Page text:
Through parsimony analysis of DNA sequences from plastid genes atpB and rbcL a phylogenetic tree was reconstructed for 173 genera of Orchidaceae. According to this analysis, Cephalanthera shares common ancestry with the genera Listera and Epipactis (Cameron, 2006).

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Conservation

Conservation Status

Cephalanthera austiniae is considered to be rare by some, though it can be locally abundant. It has a global status ranking of G4 meaning "apparently secure". In Canada, this orchid was red listed and added to the threatened species list in 2000. The conservation status of C. austiniae in Idaho is S3 (venerable), and in British Columbia S2 (imperiled). It is considered to be widespread with small populations, and is moderately threatened mainly due to logging activities (NatureServe, 2011).

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National NatureServe Conservation Status

Canada

Rounded National Status Rank: N2 - Imperiled

United States

Rounded National Status Rank: NNR - Unranked

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NatureServe Conservation Status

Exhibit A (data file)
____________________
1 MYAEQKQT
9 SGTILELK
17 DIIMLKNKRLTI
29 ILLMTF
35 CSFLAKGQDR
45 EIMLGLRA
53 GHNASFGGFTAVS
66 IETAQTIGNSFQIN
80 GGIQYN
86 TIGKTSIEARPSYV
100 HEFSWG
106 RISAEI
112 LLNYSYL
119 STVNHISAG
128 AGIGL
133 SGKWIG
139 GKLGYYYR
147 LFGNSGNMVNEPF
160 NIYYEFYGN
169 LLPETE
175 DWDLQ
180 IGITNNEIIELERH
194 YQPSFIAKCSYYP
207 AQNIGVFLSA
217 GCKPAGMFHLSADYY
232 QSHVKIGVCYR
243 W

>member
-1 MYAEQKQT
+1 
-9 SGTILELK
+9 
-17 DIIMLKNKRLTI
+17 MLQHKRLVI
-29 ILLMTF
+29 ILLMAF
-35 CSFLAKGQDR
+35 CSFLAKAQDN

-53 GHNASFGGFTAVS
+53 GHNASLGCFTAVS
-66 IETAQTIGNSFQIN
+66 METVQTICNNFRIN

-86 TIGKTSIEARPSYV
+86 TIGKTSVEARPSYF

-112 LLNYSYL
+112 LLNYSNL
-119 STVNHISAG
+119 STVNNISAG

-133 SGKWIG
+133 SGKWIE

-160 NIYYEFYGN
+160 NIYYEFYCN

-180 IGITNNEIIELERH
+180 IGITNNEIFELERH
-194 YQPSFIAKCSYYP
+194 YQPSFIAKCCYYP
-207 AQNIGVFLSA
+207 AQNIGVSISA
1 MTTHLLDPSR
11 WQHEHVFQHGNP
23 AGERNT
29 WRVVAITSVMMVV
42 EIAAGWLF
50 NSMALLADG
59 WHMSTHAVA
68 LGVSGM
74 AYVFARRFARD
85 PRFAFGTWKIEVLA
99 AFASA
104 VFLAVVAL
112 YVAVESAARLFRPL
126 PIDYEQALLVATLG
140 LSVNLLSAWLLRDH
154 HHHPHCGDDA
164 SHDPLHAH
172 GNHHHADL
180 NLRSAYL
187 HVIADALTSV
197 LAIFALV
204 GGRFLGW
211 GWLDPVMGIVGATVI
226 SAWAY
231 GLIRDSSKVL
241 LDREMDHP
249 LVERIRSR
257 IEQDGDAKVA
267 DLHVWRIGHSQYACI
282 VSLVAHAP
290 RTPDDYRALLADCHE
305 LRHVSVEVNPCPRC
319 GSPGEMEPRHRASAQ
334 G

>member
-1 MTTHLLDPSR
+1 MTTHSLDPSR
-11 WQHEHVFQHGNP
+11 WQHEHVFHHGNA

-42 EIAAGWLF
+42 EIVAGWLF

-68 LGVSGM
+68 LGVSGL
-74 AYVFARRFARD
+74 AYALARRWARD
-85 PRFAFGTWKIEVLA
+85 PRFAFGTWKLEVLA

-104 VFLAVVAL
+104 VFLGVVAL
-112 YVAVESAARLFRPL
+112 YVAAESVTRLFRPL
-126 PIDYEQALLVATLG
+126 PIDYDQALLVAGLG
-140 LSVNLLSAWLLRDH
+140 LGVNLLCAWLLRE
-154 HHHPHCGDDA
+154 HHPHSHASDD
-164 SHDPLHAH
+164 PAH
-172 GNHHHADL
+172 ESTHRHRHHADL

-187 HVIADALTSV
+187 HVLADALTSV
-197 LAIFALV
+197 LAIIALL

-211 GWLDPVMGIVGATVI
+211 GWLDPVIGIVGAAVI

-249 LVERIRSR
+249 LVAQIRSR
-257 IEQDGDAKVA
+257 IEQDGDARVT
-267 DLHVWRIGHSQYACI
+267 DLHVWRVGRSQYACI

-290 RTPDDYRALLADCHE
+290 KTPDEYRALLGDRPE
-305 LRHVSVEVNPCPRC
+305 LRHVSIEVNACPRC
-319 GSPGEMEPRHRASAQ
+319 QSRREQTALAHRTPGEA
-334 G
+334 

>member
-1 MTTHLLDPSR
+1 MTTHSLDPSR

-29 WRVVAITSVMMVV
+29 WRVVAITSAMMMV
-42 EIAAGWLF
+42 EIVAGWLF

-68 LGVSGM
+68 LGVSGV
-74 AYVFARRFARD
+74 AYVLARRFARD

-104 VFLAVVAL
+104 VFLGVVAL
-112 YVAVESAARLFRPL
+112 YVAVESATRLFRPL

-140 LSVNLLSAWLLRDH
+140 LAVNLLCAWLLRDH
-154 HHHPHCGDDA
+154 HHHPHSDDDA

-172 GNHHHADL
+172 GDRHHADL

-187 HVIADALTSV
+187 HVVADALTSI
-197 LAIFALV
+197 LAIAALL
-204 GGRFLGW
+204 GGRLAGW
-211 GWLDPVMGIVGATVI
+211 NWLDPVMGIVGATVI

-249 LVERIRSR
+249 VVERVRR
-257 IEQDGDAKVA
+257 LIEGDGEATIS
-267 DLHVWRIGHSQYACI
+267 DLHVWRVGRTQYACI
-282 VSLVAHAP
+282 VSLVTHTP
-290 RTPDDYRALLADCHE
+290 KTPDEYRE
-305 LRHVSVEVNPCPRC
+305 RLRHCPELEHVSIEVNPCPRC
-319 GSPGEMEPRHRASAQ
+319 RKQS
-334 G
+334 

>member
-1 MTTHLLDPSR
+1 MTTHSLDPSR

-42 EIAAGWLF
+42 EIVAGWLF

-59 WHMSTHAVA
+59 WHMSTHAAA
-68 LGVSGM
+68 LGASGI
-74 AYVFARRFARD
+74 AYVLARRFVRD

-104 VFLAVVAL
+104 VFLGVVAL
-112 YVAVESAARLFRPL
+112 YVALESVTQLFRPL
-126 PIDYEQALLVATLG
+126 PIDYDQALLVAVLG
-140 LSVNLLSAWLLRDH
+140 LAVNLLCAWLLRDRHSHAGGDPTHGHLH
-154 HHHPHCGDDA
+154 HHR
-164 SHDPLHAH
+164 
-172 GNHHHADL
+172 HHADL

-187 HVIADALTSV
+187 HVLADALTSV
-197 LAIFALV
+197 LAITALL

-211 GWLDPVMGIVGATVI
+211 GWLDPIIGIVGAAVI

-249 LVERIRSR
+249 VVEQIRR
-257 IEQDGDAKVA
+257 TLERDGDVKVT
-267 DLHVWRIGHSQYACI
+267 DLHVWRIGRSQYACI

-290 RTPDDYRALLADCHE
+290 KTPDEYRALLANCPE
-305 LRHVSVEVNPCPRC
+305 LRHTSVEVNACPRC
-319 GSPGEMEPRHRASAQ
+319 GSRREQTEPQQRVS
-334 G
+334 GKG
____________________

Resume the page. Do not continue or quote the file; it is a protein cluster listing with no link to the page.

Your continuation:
Rounded Global Status Rank: G4 - Apparently Secure

Reasons: Widespread but small populations; moderate threats, mostly from logging.

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Threats

Comments: Logging often on timber sales.

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Wikipedia

Cephalanthera austiniae

Cephalanthera austiniae is a species of orchid known by the common names phantom orchid and snow orchid because the entire plant is white.

The orchid is native to the Pacific Northwest and West Coast of the United States, and to British Columbia, Canada. Cephalanthera austiniae is the only species of genus Cephalanthera found outside of Europe and Asia.

This is also the only Cephalanthera species entirely dependent on symbiotic mycorrhizae for its nutrition. This mycoheterotrophic orchid has no chlorophyll, so it makes no energy for itself.

Description[edit]

Cephalanthera austiniae is a distinctive plant, rising from the dark, moist forest floor on waxy white stems and bearing orchid blossoms which are white or yellowish with yellow centers. Its leaves, if present, are rudimentary since such structures are not needed for collecting sunlight.

Conservation[edit]

The plant is becoming more scarce as its habitat, dense, isolated forest, becomes more rare.

References[edit]